September 01, 1996

Pressing Issues

The Torrents
by Oriel Gray

State Theatre
The Playhouse

Reviewed by Murray Bramwell

The Torrents stands in our theatre history as a road not taken. Or a twin separated at birth and raised in obscurity. As the co-winner of the 1955 Playwrights’ Advisory Board competition, Oriel Gray might have expected greater recognition for her work as playwright with the New Theatre in Sydney. In fact The Torrents was only staged twice -by New Theatre in Adelaide in 1956 and in Melbourne in 1958- and only now has it seen a professional production. Instead, it was the other winner in the playwrights’ competition in 1955, a play by Ray Lawler entitled Summer of the Seventeenth Doll, which achieved the distinction and recognition.

It has taken forty years to rectify matters but State Theatre’s Australian Playhouse has shown that there is room at the top for both Ray Lawler and Oriel Gray, as the company’s double programming for September indicates. Although, it should be noted two more different plays would be hard to imagine.

The Torrents is a romantic comedy with a feminist spin. Set in the 1890s in the goldrush town of Koolgalla it focuses on the newspaper office of proprietor Rufus Torrent and his son Ben. When an editorial assistant is required it is agreed that the best letter of application is that from J.G. Milford. Only Ben knows that the “J” stands for Jenny.

Gray’s perky plot has Jenny introducing the cause of the New Woman against the grumblings of printing staff and the local burgher board of directors. When Kingsley Myers proposes a scheme for an irrigation system to renew the land exhausted by mining it is rejected by all but his chum Ben who writes an editorial in support. It takes the pluck of our Jenny to actually publish the editorial and make a statement for the town -and the Torrents-to think about. Despite its Banjo Paterson setting the play has some of the verve of screwball comedy about it. You could imagine it being played by Hepburn and Tracy.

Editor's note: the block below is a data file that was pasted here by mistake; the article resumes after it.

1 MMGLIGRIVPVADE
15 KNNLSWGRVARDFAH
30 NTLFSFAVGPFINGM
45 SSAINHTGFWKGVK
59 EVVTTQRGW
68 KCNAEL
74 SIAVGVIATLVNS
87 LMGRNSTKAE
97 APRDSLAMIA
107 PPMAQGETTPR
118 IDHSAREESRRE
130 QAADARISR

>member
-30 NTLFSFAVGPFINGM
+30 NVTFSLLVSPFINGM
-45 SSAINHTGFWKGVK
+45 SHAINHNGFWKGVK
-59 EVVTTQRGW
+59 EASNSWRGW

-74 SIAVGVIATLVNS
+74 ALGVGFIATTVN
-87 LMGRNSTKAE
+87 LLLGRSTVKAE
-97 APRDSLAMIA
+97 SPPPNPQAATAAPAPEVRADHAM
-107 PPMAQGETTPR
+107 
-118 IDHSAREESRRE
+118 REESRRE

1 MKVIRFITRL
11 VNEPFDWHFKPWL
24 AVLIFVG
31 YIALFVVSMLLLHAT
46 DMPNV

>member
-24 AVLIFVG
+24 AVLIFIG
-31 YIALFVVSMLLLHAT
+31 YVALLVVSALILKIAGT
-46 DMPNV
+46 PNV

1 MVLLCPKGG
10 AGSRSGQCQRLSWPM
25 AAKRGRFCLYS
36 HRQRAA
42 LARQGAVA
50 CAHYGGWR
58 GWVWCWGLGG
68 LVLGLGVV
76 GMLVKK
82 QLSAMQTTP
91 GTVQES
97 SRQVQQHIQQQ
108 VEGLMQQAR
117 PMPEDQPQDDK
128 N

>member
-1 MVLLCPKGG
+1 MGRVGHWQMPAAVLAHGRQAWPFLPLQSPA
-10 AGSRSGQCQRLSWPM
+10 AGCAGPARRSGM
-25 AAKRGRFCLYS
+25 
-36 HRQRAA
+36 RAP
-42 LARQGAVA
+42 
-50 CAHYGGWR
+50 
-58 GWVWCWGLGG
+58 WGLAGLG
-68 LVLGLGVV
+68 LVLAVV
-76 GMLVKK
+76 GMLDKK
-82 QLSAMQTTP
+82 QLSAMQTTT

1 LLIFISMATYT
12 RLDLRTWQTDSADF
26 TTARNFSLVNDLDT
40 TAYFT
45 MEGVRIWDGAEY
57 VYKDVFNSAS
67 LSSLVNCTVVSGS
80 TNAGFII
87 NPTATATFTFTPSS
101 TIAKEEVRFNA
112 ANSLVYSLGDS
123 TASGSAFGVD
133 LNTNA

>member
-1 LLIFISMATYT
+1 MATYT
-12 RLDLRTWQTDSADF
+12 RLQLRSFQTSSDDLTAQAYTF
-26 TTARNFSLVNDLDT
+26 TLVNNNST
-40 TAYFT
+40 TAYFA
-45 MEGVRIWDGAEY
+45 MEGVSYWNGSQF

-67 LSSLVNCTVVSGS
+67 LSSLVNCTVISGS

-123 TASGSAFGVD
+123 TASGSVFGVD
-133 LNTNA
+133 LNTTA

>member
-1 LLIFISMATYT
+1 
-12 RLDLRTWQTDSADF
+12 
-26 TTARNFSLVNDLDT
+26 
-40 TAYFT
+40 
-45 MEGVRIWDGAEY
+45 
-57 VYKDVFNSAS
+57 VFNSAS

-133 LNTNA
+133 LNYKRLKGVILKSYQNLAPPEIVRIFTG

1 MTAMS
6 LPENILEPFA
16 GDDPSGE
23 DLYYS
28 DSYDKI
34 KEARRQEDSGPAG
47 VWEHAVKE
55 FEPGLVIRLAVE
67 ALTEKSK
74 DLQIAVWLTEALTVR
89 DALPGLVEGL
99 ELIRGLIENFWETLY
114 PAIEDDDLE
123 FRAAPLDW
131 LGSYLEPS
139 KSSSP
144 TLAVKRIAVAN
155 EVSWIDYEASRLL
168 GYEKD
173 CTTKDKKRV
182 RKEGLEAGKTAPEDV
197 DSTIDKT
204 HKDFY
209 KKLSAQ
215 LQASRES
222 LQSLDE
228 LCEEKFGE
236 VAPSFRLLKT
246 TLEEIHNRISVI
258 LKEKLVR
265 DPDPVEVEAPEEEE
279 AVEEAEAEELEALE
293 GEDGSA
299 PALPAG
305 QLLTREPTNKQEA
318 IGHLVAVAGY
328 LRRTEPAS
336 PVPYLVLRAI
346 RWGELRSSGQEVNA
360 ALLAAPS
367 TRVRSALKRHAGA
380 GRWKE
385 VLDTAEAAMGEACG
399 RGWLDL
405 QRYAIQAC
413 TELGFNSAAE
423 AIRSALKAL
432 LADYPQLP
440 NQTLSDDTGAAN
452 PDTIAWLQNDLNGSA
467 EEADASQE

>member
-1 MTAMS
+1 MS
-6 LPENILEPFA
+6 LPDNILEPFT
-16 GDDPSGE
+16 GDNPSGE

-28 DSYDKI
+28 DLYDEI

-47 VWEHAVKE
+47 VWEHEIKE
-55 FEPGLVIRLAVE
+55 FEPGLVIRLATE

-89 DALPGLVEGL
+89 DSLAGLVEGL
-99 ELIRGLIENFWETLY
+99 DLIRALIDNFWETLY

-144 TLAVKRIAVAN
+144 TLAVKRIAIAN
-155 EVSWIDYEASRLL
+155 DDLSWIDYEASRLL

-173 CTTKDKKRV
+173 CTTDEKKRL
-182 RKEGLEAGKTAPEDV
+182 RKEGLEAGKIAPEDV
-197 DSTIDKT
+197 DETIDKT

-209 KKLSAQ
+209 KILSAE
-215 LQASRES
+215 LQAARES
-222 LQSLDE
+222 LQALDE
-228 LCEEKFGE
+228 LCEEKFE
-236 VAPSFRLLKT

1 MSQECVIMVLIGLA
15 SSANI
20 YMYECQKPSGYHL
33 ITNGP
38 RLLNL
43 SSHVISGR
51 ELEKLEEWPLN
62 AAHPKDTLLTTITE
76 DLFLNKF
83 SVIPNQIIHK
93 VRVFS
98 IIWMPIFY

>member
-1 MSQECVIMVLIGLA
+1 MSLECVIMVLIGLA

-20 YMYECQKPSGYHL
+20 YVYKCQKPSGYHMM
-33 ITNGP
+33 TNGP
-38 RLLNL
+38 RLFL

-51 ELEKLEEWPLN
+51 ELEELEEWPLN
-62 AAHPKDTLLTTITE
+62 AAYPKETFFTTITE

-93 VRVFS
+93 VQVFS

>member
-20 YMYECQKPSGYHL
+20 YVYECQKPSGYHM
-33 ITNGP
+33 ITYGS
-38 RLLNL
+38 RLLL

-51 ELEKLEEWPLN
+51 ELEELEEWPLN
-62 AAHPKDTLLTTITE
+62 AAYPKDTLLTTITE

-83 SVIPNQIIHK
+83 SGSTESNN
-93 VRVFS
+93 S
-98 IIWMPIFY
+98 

Mary Moore’s set creates marvellous possibilities. It is a huge airy office with a three tier printing press spilling forth a verandah of newsprint. It is like Elmer Rice’s Adding Machine- enhanced by rhyming curved windows and spiral staircases, yet still literal enough to accommodate the paraphernalia of a newspaper office. There is a stylish predominance of grey and lavender accents in the 1890s costume while Ben, the evolving man, wears twenties suits and Jenny, the New Woman, is dressed in a bright red sweater and fifties skirt.

Director Marion Potts has not trusted the boldness of the design to let the play unfold either its romantic subplot -between Kingsley and Ben’s dutiful fiancee Gwynn – nor its tougher admonitions for editorial courage and personal integrity. There is clarity, though, in Paula Arundell’s unaffected performance as Jenny. She has a directness and assurance which suits the role and the fact that she is of Zambian descent gives an additional invigoration to the equity theme in the play. John Adam is also convincing as Ben Torrent, the son in the shadow of a strong-willed father.

Elsewhere the performances are much less satisfactory. Peter Finlay, usually very able, is miscast as Rufus. He struggles to create the necessary dominance in the role and his Irish accent spends much of the night in Cardiff. As Kingsley and Gwynne, Duncan Young and Marlo Grocke resort needlessly to a drippy kind of caricature when a simple straight-forwardness would do. Geoff Revell, Edwin Hodgman and Mark Saturno reduce the printers to a Dad’s army of rude mechanicals when a mix of comedy and low key naturalism would have served. Don Barker, imposing as the influential John Manson, could also have taken his performance down a cog or two.

Again a State revival has fallen short because of unfocused and unintegrated direction. One of the things that we learned from the National Theatre’s An Inspector Calls is that the astute combination of naturalistic acting and expressionistic design can be theatrically illuminating. Mary Moore’s set, Ian McDonald’s witty soundtrack and Nigel Leving’s intelligent lighting provide a splendid framework and Oriel Gray’s play, earnest and contrived though it is, also has plenty of current resonance. The Torrents should have been played for the courage of its convictions- not kept at arm’s length by actors’ rhetoric.

The Adelaide Review, September 1996.

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